“It’s not the size that matters….It’s what you do with it.” I have to admit that I have never been at all sure what that little saying means. But it certainly applies to Mr Trump’s Nuclear Button. Bragging that “his is bigger than Mr Kim’s” is, of course, a demonstrably foolish thing to say. Everyone knows that America has vastly greater nuclear capability than North Korea. But one small N Korean nuke in Midtown Manhattan would spell catastrophe in world affairs for generations to come. I am all in favour of deterrence amongst mutually intelligent regimes – the Soviet Union and US for example. But I am just not convinced that Mr Kim understands the philosophy behind ‘Mutually Assured Destruction’, nor whether or not it holds much terror for him. David and Goliath spring to mind.

The same sizeism applies in many areas of public life.  Does spending more automatically mean it gets better? Not at all. The NHS, for example, has had more and more public funds lavished on it in every year of its existence. It’s gone from about £10 Billion, or 3.5% of GDP when the NHS was founded in 1948, to about £134 Billion, or 9% of GDP today. The rate of increase in spending has grown enormously in recent years, averaging about 8% per annum. But do we really have an exponentially improved health service to show for it? I think not. More and more does not necessarily mean better and better.

The opposite philosophy, of course, applies in most modern technological worlds. ‘The smaller it is, the better it is’ is a reasonable summary. At least until IPADs, teenagers used to boast “Mine is smaller than yours.” In the post-Christmas bloat, most of us would probably agree that a smaller girth is better than a big one. And the bigger the Empire, the less likely it is to thrive and prosper – Rome, Greece, Nazis, Communists, the EU. Even the British Empire seems like the twinkling of an eye in our long history.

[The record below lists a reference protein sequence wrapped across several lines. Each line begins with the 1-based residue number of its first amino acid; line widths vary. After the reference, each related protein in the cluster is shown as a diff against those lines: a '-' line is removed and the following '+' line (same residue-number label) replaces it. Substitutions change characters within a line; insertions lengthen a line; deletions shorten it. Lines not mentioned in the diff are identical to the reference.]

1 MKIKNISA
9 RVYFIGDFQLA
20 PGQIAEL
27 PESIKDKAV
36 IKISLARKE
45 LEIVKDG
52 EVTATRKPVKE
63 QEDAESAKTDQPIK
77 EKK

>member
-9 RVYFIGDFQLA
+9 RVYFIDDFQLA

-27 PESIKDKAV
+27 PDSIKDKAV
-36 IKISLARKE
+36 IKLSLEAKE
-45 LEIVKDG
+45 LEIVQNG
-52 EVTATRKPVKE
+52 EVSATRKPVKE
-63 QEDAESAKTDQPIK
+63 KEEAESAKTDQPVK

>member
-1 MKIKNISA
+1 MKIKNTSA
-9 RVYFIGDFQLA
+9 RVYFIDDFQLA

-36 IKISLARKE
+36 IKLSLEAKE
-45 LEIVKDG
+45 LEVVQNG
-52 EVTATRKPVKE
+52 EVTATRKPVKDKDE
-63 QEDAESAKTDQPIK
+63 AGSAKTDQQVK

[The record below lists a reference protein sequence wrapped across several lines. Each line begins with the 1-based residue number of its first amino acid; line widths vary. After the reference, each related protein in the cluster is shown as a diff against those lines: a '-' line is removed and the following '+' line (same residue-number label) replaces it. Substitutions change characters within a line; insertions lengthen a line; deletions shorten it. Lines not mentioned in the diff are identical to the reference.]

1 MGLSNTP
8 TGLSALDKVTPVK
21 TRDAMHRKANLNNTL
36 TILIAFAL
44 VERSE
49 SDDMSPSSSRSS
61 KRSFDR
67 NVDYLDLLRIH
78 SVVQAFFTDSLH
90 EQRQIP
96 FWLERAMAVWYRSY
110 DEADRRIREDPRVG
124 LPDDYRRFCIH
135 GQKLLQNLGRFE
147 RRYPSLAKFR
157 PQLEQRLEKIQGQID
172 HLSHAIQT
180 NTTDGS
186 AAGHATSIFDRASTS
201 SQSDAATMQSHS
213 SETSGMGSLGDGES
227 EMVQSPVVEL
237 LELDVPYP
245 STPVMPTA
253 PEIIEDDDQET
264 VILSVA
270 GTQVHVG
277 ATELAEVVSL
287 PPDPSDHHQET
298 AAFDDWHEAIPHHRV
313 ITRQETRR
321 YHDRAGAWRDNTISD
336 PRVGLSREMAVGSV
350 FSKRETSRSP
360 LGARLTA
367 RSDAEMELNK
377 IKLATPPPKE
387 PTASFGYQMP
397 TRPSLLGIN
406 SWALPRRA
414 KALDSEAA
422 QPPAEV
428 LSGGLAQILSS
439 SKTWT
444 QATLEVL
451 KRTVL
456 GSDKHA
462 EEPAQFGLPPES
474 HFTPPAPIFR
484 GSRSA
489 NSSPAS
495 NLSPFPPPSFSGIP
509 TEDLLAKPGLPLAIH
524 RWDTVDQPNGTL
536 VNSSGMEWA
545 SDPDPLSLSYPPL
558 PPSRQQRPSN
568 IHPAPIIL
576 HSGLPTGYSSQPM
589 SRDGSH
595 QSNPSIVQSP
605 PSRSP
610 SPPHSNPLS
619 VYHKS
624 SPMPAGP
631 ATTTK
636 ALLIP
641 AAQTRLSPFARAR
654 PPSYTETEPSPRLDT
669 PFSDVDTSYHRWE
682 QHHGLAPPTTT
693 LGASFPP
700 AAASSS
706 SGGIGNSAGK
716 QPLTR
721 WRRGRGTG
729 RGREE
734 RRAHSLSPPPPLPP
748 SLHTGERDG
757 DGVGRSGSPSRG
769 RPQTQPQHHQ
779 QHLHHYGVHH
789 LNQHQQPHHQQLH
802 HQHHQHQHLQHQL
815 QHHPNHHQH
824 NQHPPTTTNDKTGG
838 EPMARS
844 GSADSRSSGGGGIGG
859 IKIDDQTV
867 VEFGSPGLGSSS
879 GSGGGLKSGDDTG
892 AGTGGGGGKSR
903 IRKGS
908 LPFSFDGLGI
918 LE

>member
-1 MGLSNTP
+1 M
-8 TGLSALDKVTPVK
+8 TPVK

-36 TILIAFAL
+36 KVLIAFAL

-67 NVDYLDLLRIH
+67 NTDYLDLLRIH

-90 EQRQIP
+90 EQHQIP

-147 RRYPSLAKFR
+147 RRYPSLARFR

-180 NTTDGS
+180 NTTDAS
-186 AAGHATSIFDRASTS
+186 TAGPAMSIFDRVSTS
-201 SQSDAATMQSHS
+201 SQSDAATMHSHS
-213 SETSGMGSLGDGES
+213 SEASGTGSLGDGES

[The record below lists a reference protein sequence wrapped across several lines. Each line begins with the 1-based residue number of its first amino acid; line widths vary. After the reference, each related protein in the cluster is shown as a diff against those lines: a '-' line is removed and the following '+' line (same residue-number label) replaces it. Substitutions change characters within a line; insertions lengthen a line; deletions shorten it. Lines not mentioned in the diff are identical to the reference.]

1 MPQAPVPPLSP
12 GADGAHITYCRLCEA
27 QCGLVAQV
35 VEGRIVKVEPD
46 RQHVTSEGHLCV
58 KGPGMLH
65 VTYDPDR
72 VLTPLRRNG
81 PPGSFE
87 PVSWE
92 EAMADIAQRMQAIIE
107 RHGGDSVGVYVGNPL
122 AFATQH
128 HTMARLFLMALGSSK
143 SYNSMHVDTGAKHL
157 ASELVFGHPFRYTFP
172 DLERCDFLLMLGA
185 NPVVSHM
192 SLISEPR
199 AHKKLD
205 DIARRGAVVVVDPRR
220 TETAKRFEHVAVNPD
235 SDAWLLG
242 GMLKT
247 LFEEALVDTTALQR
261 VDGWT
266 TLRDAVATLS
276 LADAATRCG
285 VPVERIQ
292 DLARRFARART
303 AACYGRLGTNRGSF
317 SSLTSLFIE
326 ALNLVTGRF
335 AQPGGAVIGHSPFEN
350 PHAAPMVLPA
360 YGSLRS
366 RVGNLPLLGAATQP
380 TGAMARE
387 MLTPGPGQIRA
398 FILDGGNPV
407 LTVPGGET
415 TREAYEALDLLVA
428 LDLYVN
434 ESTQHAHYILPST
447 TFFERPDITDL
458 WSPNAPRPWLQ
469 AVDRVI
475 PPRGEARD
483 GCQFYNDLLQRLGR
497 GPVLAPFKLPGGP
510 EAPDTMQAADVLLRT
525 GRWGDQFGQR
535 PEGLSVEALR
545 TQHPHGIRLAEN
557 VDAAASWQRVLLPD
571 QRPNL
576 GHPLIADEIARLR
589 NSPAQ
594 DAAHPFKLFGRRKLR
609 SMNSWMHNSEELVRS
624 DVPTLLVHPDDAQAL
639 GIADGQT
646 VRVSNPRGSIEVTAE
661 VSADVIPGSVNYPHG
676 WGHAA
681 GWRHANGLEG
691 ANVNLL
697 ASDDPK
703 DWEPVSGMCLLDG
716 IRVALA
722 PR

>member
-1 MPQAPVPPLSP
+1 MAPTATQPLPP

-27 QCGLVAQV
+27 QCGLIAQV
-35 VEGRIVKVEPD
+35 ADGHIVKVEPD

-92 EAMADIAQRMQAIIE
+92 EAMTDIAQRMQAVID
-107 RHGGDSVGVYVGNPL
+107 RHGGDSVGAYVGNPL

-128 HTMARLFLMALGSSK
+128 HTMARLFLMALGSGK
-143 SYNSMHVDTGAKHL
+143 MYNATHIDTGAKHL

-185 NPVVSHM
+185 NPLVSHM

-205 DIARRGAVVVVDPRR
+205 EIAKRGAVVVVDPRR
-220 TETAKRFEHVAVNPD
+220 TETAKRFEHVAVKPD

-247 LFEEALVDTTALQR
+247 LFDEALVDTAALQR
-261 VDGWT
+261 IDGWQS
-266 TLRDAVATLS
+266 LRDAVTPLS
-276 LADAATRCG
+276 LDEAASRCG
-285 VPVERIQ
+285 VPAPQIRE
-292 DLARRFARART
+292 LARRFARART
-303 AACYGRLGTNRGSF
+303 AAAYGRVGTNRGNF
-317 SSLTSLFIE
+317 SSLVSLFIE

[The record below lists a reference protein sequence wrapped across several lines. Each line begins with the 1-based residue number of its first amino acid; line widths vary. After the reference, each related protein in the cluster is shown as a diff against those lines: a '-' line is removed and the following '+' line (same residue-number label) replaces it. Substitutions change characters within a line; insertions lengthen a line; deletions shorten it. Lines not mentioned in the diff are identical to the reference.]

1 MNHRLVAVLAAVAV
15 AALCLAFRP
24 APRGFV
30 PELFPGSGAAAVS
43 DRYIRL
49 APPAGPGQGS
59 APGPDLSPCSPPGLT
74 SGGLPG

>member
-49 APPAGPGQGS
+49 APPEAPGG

Do you remember the tale of the Texas cattleman and the old Wiltshire smallholder? “I get into my automobile and it takes me three days to drive right around my ranch”. “Oh yes,” said the yokel “I used to have a car like that too.”

It’s the small battalions which really matter - the truly local; each individual voter. It’s the little things in life, the kindnesses, the little jokes, small businesses that are what real life is all about. As Shakespeare says “A small thing; but mine own.” Giant international corporations; mega-deals; globalism, growth for growth’s sake. It’s the big things which cause so much that is bad in the world today.

So yours may be bigger than mine, but just watch out what you do with it.